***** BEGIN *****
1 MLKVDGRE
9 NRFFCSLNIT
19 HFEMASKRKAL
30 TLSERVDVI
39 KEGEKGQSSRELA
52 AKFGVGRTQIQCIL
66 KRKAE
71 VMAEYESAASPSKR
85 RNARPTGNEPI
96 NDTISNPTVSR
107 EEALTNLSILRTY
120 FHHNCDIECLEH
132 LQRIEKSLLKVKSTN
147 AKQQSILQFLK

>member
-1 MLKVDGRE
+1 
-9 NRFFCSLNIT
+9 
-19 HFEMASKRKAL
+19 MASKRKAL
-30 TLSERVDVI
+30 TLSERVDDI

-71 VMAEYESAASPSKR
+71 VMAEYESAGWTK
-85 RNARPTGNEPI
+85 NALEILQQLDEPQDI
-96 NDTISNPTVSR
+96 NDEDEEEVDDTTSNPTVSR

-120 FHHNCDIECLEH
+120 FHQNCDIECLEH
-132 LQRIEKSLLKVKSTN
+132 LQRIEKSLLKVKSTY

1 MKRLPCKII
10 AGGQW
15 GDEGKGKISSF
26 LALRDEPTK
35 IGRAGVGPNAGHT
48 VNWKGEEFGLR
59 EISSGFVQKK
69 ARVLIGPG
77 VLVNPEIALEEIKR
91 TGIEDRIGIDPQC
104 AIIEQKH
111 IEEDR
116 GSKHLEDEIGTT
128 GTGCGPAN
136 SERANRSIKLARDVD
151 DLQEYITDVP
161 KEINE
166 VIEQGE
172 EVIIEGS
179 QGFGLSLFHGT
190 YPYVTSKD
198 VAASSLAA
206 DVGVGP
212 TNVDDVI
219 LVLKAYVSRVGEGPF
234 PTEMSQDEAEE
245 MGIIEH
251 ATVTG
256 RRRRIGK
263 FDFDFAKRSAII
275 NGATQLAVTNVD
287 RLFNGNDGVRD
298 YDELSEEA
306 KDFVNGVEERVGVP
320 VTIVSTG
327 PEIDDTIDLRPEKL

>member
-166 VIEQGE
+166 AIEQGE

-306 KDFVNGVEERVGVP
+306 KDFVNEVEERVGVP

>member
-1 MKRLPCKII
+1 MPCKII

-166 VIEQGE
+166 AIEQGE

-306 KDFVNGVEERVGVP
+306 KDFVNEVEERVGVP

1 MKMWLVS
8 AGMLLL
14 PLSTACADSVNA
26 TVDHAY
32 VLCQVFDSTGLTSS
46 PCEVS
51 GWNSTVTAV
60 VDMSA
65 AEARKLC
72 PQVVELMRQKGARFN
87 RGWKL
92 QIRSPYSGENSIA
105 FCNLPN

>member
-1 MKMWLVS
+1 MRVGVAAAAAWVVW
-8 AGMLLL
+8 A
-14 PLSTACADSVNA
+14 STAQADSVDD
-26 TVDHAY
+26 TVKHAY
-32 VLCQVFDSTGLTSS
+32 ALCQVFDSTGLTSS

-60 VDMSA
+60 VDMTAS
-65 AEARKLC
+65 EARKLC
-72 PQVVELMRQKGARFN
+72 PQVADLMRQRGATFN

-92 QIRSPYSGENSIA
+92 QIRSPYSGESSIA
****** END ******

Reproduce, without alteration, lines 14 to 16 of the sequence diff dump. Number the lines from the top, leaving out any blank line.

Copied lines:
147 AKQQSILQFLK

>member
-1 MLKVDGRE